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Living in an Early Tudor Castle: Households, Display, and Space, 1485-1547

Thorstad, Audrey Maria (2015) Living in an Early Tudor Castle: Households, Display, and Space, 1485-1547. PhD thesis, University of Leeds.

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Abstract

This thesis examines castles in the early Tudor period between 1485 and 1547, considering these buildings as case studies for English and Welsh daily life, rather than as purely military or symbolic structures. The four buildings and their owners investigated here are: Carew Castle, Pembrokeshire and Sir Rhys ap Thomas, Cowdray Castle, West Sussex and Sir William Fitzwilliam, Hedingham Castle, Essex and John de Vere, thirteenth earl of Oxford, and finally, Thornbury Castle, Gloucestershire and Edward Stafford, third duke of Buckingham. Evaluating these four sites in combination with their owners broadens the current scholarship and provides an opportunity to assess the households, spatial arrangements, organisation and display of early Tudor castles. In conjunction, this thesis applies a new methodology that incorporates an interdisciplinary approach in order to investigate and analyse a more rounded set of evidence. The innovative methodology incorporates archaeology, building remains, access analysis maps, and written records to construct a more holistic picture of the castle’s function and role in everyday life. The first half of the thesis explores the relationship between the lord, the castle, and the regional landscape and community. It establishes that the castle cannot be examined in isolation; instead these aspects need to be incorporated into castle studies in order to provide a clearer picture. The first part forms a vital precursor to the examination of the interaction that happened within the castle itself, which forms the second part of this thesis. The spatial arrangements and the households of each of the four case studies are comparatively examined in order to determine the movement of the household, guests, and the lord through the castle. Each of the chapters reveals similarities between the sites, their layout, and the daily life that took place within them. This furnishes a rich seam of information that contributes to scholarship on the early Tudor period, bringing to the forefront of the discussion the focus on people and place.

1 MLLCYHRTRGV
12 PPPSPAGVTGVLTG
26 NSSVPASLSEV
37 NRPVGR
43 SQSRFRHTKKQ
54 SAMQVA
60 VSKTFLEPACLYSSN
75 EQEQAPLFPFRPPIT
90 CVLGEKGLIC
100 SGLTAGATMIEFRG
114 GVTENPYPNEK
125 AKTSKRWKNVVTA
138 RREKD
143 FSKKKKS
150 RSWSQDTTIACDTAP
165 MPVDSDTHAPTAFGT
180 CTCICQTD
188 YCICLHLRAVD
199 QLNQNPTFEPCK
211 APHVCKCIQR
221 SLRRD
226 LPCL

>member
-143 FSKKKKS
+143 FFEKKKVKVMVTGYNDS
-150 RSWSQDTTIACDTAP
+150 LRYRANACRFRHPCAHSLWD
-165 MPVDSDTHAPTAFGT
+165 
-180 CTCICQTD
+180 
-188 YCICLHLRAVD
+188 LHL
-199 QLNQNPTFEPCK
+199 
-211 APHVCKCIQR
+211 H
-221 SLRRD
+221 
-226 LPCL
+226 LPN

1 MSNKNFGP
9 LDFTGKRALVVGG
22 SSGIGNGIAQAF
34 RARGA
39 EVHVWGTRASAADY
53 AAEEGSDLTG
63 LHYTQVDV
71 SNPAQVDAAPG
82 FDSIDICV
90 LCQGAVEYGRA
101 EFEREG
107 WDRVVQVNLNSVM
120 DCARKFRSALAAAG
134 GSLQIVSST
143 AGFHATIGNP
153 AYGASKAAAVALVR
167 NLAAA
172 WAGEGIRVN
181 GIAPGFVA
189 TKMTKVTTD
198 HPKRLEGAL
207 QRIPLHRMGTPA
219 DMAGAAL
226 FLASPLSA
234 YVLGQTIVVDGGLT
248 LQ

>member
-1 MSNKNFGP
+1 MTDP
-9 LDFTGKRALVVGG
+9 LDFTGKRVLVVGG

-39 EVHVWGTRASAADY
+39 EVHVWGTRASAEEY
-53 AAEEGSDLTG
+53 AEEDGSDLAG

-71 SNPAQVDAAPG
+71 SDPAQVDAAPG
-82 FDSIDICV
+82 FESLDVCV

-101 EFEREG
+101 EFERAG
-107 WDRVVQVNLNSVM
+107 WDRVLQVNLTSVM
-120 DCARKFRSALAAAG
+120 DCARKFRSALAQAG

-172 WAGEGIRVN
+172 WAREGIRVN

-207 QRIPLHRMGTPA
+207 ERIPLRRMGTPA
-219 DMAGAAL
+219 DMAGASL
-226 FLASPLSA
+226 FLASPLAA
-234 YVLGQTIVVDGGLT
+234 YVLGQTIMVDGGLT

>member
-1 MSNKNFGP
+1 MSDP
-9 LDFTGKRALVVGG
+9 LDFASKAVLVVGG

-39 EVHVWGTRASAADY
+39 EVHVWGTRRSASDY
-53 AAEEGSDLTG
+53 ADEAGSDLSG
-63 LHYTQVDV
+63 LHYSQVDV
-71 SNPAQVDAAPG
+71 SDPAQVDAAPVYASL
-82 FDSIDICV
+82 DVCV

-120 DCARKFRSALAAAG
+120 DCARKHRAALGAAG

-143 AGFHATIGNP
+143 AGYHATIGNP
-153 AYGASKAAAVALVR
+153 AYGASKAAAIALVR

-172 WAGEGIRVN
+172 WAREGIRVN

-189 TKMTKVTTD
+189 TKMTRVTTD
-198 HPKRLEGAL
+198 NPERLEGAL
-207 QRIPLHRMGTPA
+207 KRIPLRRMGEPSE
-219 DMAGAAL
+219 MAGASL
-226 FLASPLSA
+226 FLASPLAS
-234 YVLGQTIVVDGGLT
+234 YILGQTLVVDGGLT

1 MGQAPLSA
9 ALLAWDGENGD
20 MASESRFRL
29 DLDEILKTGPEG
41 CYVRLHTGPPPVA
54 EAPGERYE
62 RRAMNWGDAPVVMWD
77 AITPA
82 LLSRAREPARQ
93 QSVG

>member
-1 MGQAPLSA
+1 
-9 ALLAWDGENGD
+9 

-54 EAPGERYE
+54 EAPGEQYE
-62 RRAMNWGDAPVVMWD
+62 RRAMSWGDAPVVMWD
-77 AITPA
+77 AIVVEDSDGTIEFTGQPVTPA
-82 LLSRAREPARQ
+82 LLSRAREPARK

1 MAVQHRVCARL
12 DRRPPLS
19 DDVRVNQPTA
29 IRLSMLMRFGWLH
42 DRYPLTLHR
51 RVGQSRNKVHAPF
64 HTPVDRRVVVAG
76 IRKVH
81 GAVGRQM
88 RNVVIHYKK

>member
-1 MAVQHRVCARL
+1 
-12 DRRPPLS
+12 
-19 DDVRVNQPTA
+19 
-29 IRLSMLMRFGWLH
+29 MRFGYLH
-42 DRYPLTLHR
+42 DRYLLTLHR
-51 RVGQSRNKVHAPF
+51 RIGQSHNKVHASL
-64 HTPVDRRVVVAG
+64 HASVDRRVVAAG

Item Type: Thesis (PhD)
Keywords: Tudors; castles; Henry VII; Henry VIII
Academic Units: The University of Leeds > Faculty of Arts, Humanities and Cultures (Leeds) > School of History (Leeds)
The University of Leeds > University of Leeds Research Centres and Institutes > Institute for Medieval Studies (Leeds)
The University of Leeds > Faculty of Arts, Humanities and Cultures (Leeds) > Institute for Medieval Studies (Leeds)
Depositing User: Audrey Thorstad
Date Deposited: 01 Dec 2015 12:06
Last Modified: 15 Oct 2018 13:21
URI: http://etheses.whiterose.ac.uk/id/eprint/11389

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